Though Seattle’s nightlife seems to brim during weekend evenings and late nights, there was a time when the streets were teeming every night and the entertainment never seemed to stop.
Enter the Washington State History Museum’s current exhibit highlighting Seattle from 1937-51: “Jackson Street After Hours: The Roots of Jazz in Seattle.” The exhibition includes historic photographs that detail how segregation led to African Americans playing in speakeasies after midnight, and how a tight-knit jazz community began to form roots that ran deep.
Research began for the exhibit back in 1988 by Paul de Barros, who worked in the music department of Seattle University and was a former writer for the Seattle Times. The project began as an oral history funded by the King County Landmarks Heritage Program through Earshot Jazz. The interviews compiled for the project span from 1988 to 1991. Black historical documentary photographer Al Smith has seven photos included in the exhibit highlighting this exciting time for Seattle, with his images taken during the 1940s.
In total, 34 nightclubs populated the areas between First and 14th avenues downtown, and celebrities and jazz bands were standards in the streets. Russell “Noodles” Smith built the nightclub empire at 12th Avenue and Jackson Street, and soon another hub opened at Madison Street between 20th and 23rd avenues.
No one would have imagined that Seattle would become a hub of jazz music, but after Jelly Roll Morton visited the city, he referred to a “Seattle Hunch” he had about the area. In the 1890s, Maynard Town (now Pioneer Square) was engrossed in a honky-tonk culture and sailors and loggers entertained themselves with wine, ladies and music. The theater circuit also brought jazz to the forefront as it exposed individuals to new forms of entertainment by way of the Pantages Theater, opened by Alexander Pantages.
A photograph of Nora and Ross Hendrix hangs in the exhibit, taken in Seattle in 1911. The picture describes how the legendary Jimi Hendrix’s grandparents first arrived in Seattle - they were stranded after performing in a vaudeville show. The photo is an excellent one. It is well preserved and highlights Ross in a suit and vest and Nora in a necklace and an elegant hat befitting the times.
The exhibit goes on to highlight many more notable bands and musicians of the period such as an Infantry band with jazz players from 1926 including Sam Barnett, Charles Adams and Floyd Turnham, who were each important figures in Seattle’s early jazz scene; Evelyn Bundy Taylor, whose music room was a focal point for the Seattle music scene in the 1920s; Mildred Bailey on the cover of Down Beat Magazine, who was one of the first white jazz singers of significance and is from Tekoa, Wash.; jitterbuggers dancing the night away and a poster highlighting Duke Ellington playing in Seattle in March 1941.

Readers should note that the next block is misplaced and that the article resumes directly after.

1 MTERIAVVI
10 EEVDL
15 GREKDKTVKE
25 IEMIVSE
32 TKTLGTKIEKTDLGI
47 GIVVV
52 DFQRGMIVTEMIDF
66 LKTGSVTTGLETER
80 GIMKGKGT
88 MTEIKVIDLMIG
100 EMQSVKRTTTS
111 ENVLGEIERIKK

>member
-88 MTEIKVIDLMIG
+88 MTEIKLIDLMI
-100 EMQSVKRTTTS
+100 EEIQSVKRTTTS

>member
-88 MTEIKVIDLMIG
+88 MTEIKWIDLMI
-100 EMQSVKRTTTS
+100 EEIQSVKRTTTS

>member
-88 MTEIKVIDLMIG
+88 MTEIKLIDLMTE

One area of the exhibit describes how the jazz clubs during the age ranged from elegant venues to rough dives. Police raids that occurred regularly were completely for show as the “tolerance policy” in effect for the city was a lucrative source of income for many types of individuals, ranging from cops all the way to the mayor. Due to segregation laws, black musicians could only play from midnight to dawn in illegal after-hours clubs.
Rock and R&B music eventually succeeded jazz music in popularity, and the Blue Note, a club where black and white musician union 493 met, was extremely historic and symbolic in the inevitable music takeover of the area. When the 493 disappeared, so did the focus of jazz in the area. The last of the after-hours jazz locales to close was the 605 Club in 1967. The catalyst for this dismantling was a grand jury investigation that inevitably exposed the “tolerance policy,” and all who were involved with it.
Yet thankfully, the jazz scene never fully collapsed in the area completely. A new golden period for the genre emerged with Pete’s Poop Deck and the Renthouse. Integration made the playing and enjoying of jazz open to all and modern jazz as it is known today came into being.
While the exhibit itself is relatively small in size, it makes up for what it lacks in square footage by saturating visitors eyes and ears with sensory experiences that hint at what life might have been like in the booming jazz age of Seattle in the early 20th century.
“Jackson Street After Hours: The Roots of Jazz in Seattle” is on exhibit at the Washington State History Museum through Feb. 7. The museum is located at 1911 Pacific Ave. Regular hours are Wednesday through Friday, 10 a.m. to 4 p.m., Saturday and Sunday, 10 a.m. to 5 p.m. and the museum is open until 8 p.m. every Third Thursday. Admission ranges in price from $6-25 and is free on Third Thursdays. For more information, call 1 (888) 238-4373 or visit www.wshs.org.